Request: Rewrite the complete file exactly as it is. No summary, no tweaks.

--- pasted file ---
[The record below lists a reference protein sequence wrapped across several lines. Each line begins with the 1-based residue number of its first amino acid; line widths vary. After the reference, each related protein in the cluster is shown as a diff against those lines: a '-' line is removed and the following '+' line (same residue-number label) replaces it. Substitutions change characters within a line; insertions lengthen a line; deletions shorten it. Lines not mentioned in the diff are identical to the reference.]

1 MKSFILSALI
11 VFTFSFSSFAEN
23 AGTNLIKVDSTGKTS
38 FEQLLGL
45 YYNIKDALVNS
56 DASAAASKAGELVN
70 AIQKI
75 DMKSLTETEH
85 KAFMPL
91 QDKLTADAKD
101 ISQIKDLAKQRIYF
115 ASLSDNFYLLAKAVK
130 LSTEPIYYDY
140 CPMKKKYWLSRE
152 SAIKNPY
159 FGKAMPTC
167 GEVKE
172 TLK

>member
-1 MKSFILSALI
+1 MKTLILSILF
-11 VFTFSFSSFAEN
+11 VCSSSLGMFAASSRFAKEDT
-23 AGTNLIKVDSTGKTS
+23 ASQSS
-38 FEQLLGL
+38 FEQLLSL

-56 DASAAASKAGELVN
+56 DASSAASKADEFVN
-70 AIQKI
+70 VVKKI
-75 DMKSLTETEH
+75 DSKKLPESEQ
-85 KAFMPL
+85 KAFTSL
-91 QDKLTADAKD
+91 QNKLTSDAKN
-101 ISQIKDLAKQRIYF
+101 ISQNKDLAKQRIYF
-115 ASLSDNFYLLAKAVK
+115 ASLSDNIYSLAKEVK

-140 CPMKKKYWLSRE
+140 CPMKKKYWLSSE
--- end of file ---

[The record below lists a reference protein sequence wrapped across several lines. Each line begins with the 1-based residue number of its first amino acid; line widths vary. After the reference, each related protein in the cluster is shown as a diff against those lines: a '-' line is removed and the following '+' line (same residue-number label) replaces it. Substitutions change characters within a line; insertions lengthen a line; deletions shorten it. Lines not mentioned in the diff are identical to the reference.]

1 MKSFILSALI
11 VFTFSFSSFAEN
23 AGTNLIKVDSTGKTS
38 FEQLLGL
45 YYNIKDALVNS
56 DASAAASKAGELVN
70 AIQKI
75 DMKSLTETEH
85 KAFMPL
91 QDKLTADAKD
101 ISQIKDLAKQRIYF
115 ASLSDNFYLLAKAVK
130 LSTEPIYYDY
140 CPMKKKYWLSRE
152 SAIKNPY
159 FGKAMPTC
167 GEVKE
172 TLK

>member
-1 MKSFILSALI
+1 MKTLILSILF
-11 VFTFSFSSFAEN
+11 VCSSSLGMFAASSRFAKEDT
-23 AGTNLIKVDSTGKTS
+23 ASQSS
-38 FEQLLGL
+38 FEQLLSL

-56 DASAAASKAGELVN
+56 DASSAASKADEFVN
-70 AIQKI
+70 VVKKI
-75 DMKSLTETEH
+75 DSKKLPESEQ
-85 KAFMPL
+85 KAFTSL
-91 QDKLTADAKD
+91 QNKLTSDAKN
-101 ISQIKDLAKQRIYF
+101 ISQNKDLAKQRIYF
-115 ASLSDNFYLLAKAVK
+115 ASLSDNIYSLAKEVK

-140 CPMKKKYWLSRE
+140 CPMKKKYWLSSE